Of course it’s safer to believe in this illusion because it’s a convenient way of escaping personal responsibility. If things don’t work out, you can always blame the school, or the government or heck, blame the economy.

We frequently fall into this trap because we are experts at belittling ourselves. We doubt ourselves, undervalue our talents and judge our performance so harshly that it seems like we’d be nuts to trust ourselves. Somebody else must know better. Bull! They really don’t.

This return to school could be nothing more than a hidden urge within you that’s looking for approval. You’ll never get the approval you need from others, so stop looking for it. Every one of us is the product of a collection of beliefs and assumptions that were laid on us by family and society. It’s time to examine those beliefs and to toss out those that no longer serve us well.

Instead of wondering, “Should I go back to school?” why not ask, “What exactly do I think this education or further credentialing will bring me?” Then, “What will that bring me?” Keep asking and drilling a few rounds deeper and you’ll eventually get to what you really want. Then you can ask this beautiful question:

Is there a more direct way to get what I want?

Often, self-employment (with the talent and resources you have right now) is an easier, more direct way. But, self-employment is so bold, you say. Yeah, it is. So what?

Has being cautious paid off big for you so far? Going back to school does not put you in play in a big way. It’s benching you. It’s like putting yourself on the sidelines of life and delaying your real contribution. Then at the end of 3 or 4 more years and thousands of dollars, “they” may still tell you that you can’t get what you want. Going back to school is not a sure thing.

Neither is self-employment. But I can fail a lot faster and a lot less expensively by walking my own path and adjusting in the moment to what I’ve learned. So can you. Going into business, leading with your own strengths and expressing yourself authentically is a much better bet at success than following the herd.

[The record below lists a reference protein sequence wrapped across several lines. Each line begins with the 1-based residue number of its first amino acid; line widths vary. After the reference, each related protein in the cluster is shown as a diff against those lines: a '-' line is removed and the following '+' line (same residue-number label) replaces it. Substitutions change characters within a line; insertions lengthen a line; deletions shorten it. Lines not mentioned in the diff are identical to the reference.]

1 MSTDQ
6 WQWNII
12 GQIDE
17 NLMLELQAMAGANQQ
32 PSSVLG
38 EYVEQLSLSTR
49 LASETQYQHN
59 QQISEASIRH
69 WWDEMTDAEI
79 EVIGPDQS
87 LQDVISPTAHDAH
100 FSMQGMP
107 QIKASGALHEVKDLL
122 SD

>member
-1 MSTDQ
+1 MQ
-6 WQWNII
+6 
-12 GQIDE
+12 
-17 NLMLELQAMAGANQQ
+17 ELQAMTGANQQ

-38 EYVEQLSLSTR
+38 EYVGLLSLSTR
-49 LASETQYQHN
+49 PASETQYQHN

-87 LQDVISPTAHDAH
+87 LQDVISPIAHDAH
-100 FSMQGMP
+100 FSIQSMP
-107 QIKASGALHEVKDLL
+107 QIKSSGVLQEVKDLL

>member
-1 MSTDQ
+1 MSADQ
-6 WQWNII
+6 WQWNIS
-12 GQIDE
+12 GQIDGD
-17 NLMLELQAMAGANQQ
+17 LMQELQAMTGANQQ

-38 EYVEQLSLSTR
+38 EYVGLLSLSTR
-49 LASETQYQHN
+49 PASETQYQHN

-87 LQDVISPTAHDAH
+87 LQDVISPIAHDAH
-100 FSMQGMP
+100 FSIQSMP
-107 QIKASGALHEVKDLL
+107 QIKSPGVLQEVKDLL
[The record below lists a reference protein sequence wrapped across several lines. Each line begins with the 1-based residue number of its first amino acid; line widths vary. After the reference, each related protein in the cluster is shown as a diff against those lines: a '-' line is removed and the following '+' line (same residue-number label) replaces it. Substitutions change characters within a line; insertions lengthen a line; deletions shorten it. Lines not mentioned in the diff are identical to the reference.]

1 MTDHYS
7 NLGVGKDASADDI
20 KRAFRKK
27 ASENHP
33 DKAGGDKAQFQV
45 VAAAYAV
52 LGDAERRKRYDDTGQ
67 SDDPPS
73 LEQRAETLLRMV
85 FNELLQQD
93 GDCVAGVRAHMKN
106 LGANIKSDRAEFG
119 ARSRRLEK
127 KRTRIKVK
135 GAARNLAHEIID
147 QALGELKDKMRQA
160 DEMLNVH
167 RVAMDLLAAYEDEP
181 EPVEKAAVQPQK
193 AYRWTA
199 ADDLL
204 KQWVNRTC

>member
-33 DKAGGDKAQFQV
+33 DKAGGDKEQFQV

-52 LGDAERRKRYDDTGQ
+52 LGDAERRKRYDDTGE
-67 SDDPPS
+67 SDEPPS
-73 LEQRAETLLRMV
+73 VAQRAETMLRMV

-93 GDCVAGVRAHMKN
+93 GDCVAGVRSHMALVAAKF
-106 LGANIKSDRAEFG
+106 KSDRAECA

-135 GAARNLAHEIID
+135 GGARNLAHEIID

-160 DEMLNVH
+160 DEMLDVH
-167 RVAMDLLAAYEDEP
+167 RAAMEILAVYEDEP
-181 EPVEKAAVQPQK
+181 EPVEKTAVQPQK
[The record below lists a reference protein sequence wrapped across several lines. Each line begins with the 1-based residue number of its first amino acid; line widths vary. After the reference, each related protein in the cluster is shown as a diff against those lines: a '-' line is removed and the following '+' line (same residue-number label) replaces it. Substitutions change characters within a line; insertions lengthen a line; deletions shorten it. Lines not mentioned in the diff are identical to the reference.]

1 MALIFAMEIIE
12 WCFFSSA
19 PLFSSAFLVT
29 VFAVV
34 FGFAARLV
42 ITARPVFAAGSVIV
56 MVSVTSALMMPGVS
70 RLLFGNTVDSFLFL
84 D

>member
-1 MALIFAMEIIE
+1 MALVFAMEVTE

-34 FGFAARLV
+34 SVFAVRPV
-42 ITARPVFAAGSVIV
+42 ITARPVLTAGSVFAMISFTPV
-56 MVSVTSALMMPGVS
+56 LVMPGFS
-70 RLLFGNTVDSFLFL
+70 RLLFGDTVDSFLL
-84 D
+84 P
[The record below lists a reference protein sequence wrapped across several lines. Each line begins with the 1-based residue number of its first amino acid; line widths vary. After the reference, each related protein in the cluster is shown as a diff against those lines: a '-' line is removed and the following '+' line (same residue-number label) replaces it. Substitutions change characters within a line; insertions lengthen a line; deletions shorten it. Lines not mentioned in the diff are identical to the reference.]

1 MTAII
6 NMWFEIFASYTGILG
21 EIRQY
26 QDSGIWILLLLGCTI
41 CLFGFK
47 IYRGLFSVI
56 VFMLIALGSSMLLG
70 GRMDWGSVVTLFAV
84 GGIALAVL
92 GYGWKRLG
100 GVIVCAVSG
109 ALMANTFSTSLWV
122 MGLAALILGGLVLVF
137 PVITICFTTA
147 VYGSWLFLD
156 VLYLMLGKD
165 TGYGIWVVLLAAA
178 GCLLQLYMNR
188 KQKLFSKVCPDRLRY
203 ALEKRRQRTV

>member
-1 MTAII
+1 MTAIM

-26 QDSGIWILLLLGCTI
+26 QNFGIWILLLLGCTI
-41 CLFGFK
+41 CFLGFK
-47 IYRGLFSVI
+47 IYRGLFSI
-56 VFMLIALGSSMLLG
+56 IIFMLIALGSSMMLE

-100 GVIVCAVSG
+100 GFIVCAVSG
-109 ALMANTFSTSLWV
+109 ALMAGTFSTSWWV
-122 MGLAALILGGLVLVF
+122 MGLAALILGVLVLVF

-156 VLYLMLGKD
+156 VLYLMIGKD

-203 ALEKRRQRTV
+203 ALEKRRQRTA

Delay is much more expensive then failure.

Any delay. It doesn’t matter whether it’s hiding in school or hiding in shitty employment. If you’re putting off the active pursuit of your true calling and work life freedom, then you’re not fully in the game. And it’s costing you big time.

Is it Your Time for Work Life Freedom?

Okay, it’s time to put up or shut up about this business of making your dreams come true. I’m directly speaking to those of you who have believed your own excuses for far too long, or who are biding your time, waiting for your ship to come in. (Update: There are no ships headed for your port, right now. And none are scheduled.)

Today, in this powerful present moment, you’re either in active pursuit of your work life freedom or you’re not.

We work 40+ hours in this society and that’s far too much to be at the whim of someone else’s wishes and desires. It’s time for you to declare total self-determination as one of your dearest values.

Work life freedom is simply this. A declaration that you have engaged your natural ability to work on exactly what you want, when you want to, and with whom you want.

Let’s cut through the bull. When you look deep within, you know that you’re destined for something far more enjoyable than you’ve settled for. Embrace this truth. Savor its promise and then you’ll be ready for authentic action. You might ask this. If this is all true, why is it so challenging to find work that I love that also makes me financially prosperous?

I’ll tell you the secret.

You never get started. You never get started because you allow your own fears to keep you from getting started and from consistently following through.

It’s the active pursuit of work life freedom that puts you in position to see your next step.

When you follow your bliss….doors will open where you would not have thought there would be doors, and where there wouldn’t be a door for anyone else. Joseph Campbell

The first step to the active pursuit of work life freedom is to admit that you want this freedom. The second step is to declare that now you are actively engaged in the pursuit of this freedom. What’s next? Take these two first. I dare you. Then write – by commenting on this post – and tell me how wonderful (or fearful, or whatever) you feel. Stay tuned. I’ll help you take step three, but it can’t even be seen, let alone reached, until you take the first two. Dare you?